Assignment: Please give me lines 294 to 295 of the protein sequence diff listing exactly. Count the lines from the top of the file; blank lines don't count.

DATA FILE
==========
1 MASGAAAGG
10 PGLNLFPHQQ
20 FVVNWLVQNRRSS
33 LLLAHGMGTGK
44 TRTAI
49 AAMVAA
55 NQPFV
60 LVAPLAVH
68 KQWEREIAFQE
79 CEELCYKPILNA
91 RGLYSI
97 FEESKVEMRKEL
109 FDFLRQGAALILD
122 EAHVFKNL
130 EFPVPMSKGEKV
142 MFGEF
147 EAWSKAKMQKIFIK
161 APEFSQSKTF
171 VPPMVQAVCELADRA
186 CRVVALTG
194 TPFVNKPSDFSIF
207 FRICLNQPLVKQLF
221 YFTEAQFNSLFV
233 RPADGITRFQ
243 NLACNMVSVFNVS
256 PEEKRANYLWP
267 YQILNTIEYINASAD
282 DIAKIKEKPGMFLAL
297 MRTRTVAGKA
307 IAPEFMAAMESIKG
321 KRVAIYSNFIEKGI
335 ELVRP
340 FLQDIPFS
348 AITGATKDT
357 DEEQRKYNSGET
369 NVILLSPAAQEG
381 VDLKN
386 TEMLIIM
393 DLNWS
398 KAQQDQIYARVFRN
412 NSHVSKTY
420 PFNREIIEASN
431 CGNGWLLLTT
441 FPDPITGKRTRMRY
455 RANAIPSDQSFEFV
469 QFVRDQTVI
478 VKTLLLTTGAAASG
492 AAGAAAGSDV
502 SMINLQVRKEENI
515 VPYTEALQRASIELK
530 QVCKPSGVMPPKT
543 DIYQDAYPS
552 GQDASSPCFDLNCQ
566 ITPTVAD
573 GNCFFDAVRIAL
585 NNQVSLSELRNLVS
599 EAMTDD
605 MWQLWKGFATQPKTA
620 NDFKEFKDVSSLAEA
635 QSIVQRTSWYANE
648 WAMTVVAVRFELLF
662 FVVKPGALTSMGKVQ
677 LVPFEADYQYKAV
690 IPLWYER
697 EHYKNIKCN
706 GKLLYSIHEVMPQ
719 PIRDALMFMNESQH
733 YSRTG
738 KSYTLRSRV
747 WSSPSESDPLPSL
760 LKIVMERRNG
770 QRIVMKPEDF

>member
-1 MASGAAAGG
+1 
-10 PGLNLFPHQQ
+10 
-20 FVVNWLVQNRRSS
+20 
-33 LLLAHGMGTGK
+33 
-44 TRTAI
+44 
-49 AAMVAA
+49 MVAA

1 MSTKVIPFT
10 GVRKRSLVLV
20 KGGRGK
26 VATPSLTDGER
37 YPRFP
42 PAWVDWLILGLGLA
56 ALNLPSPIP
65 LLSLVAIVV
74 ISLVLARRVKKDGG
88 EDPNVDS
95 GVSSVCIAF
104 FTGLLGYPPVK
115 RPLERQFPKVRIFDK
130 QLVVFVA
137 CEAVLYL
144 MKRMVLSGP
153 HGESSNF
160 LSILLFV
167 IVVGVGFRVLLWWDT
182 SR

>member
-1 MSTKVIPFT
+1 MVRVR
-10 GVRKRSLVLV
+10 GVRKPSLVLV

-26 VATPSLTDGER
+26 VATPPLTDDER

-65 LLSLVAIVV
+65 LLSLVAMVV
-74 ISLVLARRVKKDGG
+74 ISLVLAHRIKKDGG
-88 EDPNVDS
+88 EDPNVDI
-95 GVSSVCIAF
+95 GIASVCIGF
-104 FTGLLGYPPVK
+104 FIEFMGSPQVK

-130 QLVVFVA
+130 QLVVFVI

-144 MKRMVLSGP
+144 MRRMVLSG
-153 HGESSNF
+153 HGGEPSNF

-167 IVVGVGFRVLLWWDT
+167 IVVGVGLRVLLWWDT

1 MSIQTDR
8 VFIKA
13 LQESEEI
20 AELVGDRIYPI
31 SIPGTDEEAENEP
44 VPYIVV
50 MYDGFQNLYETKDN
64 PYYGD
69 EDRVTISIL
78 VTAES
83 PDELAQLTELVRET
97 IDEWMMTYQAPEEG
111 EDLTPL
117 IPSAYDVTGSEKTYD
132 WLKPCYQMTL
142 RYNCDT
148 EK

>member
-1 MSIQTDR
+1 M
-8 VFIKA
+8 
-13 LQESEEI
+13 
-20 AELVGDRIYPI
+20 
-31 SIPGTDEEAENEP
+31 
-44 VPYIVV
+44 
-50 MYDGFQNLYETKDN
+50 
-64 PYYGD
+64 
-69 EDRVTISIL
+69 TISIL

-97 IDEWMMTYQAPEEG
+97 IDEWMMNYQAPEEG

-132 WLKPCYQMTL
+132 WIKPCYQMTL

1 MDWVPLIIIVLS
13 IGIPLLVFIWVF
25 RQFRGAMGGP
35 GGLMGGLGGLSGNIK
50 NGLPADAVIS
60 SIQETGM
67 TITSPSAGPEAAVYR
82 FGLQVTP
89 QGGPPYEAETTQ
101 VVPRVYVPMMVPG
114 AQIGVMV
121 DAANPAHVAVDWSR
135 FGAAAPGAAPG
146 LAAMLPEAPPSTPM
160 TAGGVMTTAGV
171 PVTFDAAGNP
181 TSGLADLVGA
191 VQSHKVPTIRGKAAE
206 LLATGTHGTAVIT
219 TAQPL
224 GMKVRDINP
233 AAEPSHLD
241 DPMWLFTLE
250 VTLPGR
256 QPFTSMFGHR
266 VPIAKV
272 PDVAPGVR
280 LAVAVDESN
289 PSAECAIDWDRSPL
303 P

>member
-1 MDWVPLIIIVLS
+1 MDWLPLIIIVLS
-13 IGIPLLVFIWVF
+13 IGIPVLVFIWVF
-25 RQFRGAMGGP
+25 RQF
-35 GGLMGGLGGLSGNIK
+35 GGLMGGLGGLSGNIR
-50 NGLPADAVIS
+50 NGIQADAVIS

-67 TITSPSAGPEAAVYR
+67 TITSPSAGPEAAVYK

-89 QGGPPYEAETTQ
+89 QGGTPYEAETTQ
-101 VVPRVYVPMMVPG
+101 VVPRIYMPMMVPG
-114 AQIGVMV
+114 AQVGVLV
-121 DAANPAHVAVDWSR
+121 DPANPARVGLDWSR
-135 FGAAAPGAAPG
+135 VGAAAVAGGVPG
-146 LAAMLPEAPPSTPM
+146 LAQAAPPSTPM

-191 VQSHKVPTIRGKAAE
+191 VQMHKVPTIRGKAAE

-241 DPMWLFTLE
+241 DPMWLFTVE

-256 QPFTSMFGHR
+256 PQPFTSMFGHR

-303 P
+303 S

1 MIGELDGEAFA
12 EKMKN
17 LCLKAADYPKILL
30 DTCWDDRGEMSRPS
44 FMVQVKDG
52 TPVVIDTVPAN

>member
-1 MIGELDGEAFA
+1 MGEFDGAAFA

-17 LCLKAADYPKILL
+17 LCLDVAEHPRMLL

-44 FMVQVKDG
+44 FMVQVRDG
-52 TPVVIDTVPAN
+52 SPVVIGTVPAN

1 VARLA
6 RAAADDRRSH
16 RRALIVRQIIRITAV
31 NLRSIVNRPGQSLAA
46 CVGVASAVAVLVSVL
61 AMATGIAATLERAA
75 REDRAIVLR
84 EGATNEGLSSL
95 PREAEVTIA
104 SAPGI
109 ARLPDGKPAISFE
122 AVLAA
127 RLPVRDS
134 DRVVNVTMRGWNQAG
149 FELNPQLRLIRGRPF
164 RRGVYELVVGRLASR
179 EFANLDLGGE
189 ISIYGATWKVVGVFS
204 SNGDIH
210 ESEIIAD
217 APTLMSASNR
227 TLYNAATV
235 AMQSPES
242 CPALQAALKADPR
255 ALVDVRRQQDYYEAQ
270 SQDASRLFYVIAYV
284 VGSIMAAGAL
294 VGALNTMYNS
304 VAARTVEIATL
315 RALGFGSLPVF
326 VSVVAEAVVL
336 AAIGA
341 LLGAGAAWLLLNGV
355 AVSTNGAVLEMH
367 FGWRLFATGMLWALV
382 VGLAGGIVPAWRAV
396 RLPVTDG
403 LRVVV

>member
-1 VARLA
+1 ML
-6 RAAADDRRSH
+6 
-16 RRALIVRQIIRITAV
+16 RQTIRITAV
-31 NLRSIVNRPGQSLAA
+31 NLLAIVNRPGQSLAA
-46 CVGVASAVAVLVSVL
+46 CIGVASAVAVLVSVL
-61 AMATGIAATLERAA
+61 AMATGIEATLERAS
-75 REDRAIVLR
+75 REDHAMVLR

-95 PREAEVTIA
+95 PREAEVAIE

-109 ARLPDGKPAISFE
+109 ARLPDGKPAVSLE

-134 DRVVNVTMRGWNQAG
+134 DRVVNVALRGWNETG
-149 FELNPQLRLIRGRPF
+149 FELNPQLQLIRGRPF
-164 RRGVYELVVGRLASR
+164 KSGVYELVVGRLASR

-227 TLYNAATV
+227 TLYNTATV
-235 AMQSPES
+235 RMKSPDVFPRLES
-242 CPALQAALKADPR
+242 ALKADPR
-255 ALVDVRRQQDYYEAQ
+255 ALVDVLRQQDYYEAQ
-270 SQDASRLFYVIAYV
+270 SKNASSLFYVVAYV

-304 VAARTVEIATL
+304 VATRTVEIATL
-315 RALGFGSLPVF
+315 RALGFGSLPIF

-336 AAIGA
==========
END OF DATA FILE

-31 NLRSIVNRPGQSLAA
+31 NLLAIVNRPGQSLAA